Virtuoso comprises more than 1,000 travel agency partners with 17,500 travel advisers in 50 countries throughout North America, Latin America, the Caribbean, Europe, Asia-Pacific, Africa and the Middle East. The network has more than $23.7bn in annual travel sales.
BRIDGETOWN, Barbados — The World Health Organization (WHO) has removed its Zika virus country classification scheme from countries in the region.
The scheme had categorized most of the Caribbean territories as having active Zika virus transmission.
This removal of the mosquito-borne virus by the WHO comes on the heels of data released by the Caribbean Public Health Agency (CARPHA), giving evidence that the Zika virus transmission in the Caribbean had been interrupted for over 12 months, or was at undetectable levels, thereby posing very little risk to residents and visitors to the region. “This was matched by data shared with CARPHA by Canada, the United Kingdom, Europe and the United States of America, which showed that no Zika had been detected for over 12 months in travelers returning from the Caribbean to their countries,” CARPHA noted in a statement.
This evidence was used by Caricom to pen a letter to the WHO Director-General calling for the immediate reclassification of CARPHA Member States from Category 1 — having active Zika transmission, to Category 3 — having no Zika transmission, arguing that the classification system had outlived its useful purpose.
According to CARPHA's Executive Director, Dr C James Hospedales, the Zika classification was not only having an adverse impact on the Caribbean, but it was also against the tenets of the International Health Regulations (IHR).
“This adverse impact was confirmed by the Caribbean Hotel and Tourism Association (CHTA) and the Caribbean Tourism Organization (CTO), who made a formal request to CARPHA for the Agency's intervention,” he said.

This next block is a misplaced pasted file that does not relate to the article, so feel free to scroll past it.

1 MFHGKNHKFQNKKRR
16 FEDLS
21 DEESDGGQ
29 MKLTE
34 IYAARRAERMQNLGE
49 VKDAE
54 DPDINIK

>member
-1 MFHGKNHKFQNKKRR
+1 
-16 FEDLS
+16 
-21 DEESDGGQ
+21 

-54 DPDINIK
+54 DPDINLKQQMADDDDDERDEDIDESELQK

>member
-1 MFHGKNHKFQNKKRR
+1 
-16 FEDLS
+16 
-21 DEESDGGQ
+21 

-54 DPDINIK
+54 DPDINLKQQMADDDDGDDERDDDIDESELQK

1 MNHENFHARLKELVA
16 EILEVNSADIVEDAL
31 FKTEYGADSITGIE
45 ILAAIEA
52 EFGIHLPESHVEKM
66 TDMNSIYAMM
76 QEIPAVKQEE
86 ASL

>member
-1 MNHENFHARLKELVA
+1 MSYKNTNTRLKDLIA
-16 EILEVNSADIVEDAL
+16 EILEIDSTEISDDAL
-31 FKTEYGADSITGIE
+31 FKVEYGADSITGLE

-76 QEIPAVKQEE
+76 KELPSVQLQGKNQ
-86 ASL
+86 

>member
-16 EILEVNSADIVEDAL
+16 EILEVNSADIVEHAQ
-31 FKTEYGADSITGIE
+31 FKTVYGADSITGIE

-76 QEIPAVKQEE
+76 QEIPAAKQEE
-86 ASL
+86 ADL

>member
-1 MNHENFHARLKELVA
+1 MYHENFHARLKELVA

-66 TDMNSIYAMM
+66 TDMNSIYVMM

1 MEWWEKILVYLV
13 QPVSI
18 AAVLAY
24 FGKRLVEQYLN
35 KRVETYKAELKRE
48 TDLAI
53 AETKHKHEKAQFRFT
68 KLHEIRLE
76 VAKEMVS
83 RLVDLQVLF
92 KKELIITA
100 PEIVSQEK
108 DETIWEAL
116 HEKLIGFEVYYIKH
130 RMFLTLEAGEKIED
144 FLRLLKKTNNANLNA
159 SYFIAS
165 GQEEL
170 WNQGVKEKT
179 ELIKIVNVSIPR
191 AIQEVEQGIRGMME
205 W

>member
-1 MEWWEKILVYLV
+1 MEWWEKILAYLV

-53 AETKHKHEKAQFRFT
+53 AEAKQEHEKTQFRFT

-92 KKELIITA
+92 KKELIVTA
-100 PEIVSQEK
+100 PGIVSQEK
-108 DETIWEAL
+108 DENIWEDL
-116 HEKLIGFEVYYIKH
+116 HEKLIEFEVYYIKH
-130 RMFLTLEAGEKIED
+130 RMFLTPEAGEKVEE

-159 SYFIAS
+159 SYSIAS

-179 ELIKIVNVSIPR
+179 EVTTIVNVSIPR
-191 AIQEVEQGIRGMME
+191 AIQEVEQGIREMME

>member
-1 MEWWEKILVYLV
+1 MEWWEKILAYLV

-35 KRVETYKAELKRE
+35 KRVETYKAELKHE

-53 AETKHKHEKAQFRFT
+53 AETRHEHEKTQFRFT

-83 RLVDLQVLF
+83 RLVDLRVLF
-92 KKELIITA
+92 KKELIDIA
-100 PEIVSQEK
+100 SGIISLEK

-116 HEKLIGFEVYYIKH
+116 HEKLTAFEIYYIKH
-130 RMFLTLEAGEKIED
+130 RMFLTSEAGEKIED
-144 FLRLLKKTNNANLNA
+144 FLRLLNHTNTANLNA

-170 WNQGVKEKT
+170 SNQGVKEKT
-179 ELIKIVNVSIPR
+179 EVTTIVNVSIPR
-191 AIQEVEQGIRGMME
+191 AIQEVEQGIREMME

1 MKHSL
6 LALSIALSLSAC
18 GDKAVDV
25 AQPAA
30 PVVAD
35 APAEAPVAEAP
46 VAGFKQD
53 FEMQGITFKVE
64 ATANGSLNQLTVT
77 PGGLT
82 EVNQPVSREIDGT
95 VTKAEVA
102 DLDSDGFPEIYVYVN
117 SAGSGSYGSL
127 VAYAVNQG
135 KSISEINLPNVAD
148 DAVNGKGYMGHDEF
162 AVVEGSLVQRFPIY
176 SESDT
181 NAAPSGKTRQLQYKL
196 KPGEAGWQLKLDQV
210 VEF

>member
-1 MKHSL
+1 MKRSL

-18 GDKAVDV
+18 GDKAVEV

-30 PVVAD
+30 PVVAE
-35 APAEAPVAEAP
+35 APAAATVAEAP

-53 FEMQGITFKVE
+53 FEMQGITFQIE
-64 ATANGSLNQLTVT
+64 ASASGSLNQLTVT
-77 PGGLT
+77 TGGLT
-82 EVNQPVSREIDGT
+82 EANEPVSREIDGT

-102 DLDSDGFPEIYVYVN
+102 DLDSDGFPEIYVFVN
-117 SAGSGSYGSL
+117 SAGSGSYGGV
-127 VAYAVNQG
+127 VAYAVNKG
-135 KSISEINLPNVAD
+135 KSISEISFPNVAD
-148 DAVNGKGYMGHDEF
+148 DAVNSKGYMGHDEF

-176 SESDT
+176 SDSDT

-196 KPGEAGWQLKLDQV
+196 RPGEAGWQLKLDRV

The WHO decision, backed by CARPHA’s report, sets the stage for the US Centers for Disease Control to follow suit, reducing or eliminating their travel advisory.
“The Caribbean is the most tourism-dependent region in the world. It is also one of the most popular honeymoon destinations worldwide and ongoing cancellations due to the classification of most Caribbean countries as Category 1 is hurting the industry unnecessarily. Therefore, CARPHA felt compelled to provide the evidence and to advocate for the removal of this WHO Zika classification system,” Hospedales added.
Expedia study reveals U.S. workers will fail to use 653.9 million vacation days in 2018
BELLEVUE, Wash., Oct. 16, 2018 /PRNewswire/ -- Expedia.com® released the results of its 18th annual Vacation Deprivation® study today, which examines vacation usage and trends across 19 countries. The report found that global vacation deprivation is on the rise, and that workers in the U.S. took the fewest number of vacation days in the world in 2018, alongside Japan and Thailand.
With the number of U.S. vacation days awarded and taken at a five-year low, it's no wonder that vacation deprivation levels for Americans are at a five-year high (59%, up 8% from 2017). According to the report, American workers received 14 vacations days and used 10, resulting in 653.9 million days left on the table in 2018.
Topline results from the 2018 report include:
"One of the leading reasons people don't use their vacation days is that they're saving them for a big trip, which means they're going longer and longer between vacations," says Nisreene Atassi, global head of communications for Brand Expedia. "Bigger trips are great, but even a quick break can significantly improve quality of life. Aim to schedule a staycation or add an extra day onto a holiday weekend in between longer trips to get the best of both worlds."